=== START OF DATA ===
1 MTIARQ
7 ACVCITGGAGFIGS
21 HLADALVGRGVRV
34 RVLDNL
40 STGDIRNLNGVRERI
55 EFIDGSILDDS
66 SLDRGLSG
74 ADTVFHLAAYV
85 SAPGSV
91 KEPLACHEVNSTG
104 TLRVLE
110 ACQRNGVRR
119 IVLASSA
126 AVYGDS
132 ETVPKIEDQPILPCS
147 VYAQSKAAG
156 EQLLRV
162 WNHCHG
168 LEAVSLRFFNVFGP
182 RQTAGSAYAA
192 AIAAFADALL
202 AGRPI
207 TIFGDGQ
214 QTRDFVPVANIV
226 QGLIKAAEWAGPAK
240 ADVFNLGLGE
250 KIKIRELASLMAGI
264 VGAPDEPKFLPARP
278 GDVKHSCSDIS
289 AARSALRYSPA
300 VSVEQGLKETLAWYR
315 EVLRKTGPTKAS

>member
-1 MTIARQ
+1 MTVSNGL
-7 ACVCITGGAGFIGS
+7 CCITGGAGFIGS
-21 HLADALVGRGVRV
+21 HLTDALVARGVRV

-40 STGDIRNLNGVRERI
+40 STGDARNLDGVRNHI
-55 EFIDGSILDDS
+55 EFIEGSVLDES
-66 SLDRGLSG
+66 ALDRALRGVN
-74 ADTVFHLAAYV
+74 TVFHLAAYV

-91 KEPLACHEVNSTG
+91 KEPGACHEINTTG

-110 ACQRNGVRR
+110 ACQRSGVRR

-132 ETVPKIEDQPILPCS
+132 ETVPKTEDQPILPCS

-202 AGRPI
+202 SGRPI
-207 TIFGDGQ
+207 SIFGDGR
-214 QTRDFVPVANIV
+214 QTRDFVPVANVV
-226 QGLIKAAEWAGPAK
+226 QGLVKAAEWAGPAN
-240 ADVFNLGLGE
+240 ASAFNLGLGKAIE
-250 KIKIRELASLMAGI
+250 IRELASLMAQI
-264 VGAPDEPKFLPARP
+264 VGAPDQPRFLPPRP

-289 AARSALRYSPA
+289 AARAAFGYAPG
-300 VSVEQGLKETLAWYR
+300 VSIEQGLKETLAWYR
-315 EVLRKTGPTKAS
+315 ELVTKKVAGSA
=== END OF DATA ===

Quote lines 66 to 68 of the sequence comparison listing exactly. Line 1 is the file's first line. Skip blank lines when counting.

-264 VGAPDEPKFLPARP
+264 VGAPDQPRFLPPRP

-289 AARSALRYSPA